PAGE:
|Police Department May Bar Officer from Wearing Muslim Headscarf|
Appeals court held that the Philadelphia police department policy of religious neutrality, which was enforced by its policy of no religious ornamentation or clothing, did not discriminate against a Muslim officer who wanted to wear a headscarf when on duty. To allow an exception would create an undue hardship on department operations.
Religious Discrimination; Uniforms; Religious Ornamentation
|C A S E S U M M A R Y|
Kimberlie Webb is a Muslim who worked for the City of Philadelphia as a police officer since 1995. In 2003, she requested permission to wear a headscarf while in uniform and on duty. The headscarf or Hijaab is a traditional head covering worn by Muslim women. Her request was denied as police rules prescribe what may be worn. Religious symbols or garb are not approved. She wore the headscarf anyway and was sent home. After another incident, she was cited for insubordination and suspended for 13 days. Webb filed a complaint of religious discrimination.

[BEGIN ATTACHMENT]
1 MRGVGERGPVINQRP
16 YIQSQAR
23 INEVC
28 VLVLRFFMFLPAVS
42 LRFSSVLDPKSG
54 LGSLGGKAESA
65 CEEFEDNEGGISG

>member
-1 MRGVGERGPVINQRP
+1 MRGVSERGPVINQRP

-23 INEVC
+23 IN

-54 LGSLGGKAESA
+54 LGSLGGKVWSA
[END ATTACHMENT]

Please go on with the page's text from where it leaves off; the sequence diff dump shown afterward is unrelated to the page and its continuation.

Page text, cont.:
Affirmed. The police department would suffer undue hardship under Title VII if forced to permit police officers to wear religious clothing or ornamentation with their uniforms. The discipline imposed on Webb was consistent with department policy. She cannot establish a claim of religious discrimination. The police department is neutral with respect to religious matters as it deals with the public, and officers work together in a cooperative manner.
|Citation||Webb v. City of Philadelphia, 562 F.3d 256 (3rd Cir., 2009)|
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